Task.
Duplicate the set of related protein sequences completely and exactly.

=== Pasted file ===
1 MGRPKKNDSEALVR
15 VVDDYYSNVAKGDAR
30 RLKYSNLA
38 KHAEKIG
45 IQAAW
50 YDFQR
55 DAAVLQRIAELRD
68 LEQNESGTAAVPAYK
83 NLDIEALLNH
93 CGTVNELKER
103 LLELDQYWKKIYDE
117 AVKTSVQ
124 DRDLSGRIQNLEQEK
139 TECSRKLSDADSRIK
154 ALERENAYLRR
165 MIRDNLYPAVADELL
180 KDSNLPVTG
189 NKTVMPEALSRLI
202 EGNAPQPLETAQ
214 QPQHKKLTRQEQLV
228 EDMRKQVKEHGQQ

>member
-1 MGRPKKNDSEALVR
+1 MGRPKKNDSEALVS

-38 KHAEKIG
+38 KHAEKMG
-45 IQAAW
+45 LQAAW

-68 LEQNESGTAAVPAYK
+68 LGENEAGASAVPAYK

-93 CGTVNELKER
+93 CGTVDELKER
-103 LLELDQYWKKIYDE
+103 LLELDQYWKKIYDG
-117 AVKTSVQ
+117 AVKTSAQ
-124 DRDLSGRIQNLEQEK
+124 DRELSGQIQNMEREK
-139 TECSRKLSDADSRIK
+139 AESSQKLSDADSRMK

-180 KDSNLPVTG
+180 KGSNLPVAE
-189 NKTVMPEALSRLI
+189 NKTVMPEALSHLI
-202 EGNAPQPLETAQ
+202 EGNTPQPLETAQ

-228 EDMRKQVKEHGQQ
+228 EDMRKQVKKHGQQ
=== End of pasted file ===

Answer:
1 MGRPKKNDSEALVR
15 VVDDYYSNVAKGDAR
30 RLKYSNLA
38 KHAEKIG
45 IQAAW
50 YDFQR
55 DAAVLQRIAELRD
68 LEQNESGTAAVPAYK
83 NLDIEALLNH
93 CGTVNELKER
103 LLELDQYWKKIYDE
117 AVKTSVQ
124 DRDLSGRIQNLEQEK
139 TECSRKLSDADSRIK
154 ALERENAYLRR
165 MIRDNLYPAVADELL
180 KDSNLPVTG
189 NKTVMPEALSRLI
202 EGNAPQPLETAQ
214 QPQHKKLTRQEQLV
228 EDMRKQVKEHGQQ

>member
-1 MGRPKKNDSEALVR
+1 MGRPKKNDSEALVS

-38 KHAEKIG
+38 KHAEKMG
-45 IQAAW
+45 LQAAW

-68 LEQNESGTAAVPAYK
+68 LGENEAGASAVPAYK

-93 CGTVNELKER
+93 CGTVDELKER
-103 LLELDQYWKKIYDE
+103 LLELDQYWKKIYDG
-117 AVKTSVQ
+117 AVKTSAQ
-124 DRDLSGRIQNLEQEK
+124 DRELSGQIQNMEREK
-139 TECSRKLSDADSRIK
+139 AESSQKLSDADSRMK

-180 KDSNLPVTG
+180 KGSNLPVAE
-189 NKTVMPEALSRLI
+189 NKTVMPEALSHLI
-202 EGNAPQPLETAQ
+202 EGNTPQPLETAQ

-228 EDMRKQVKEHGQQ
+228 EDMRKQVKKHGQQ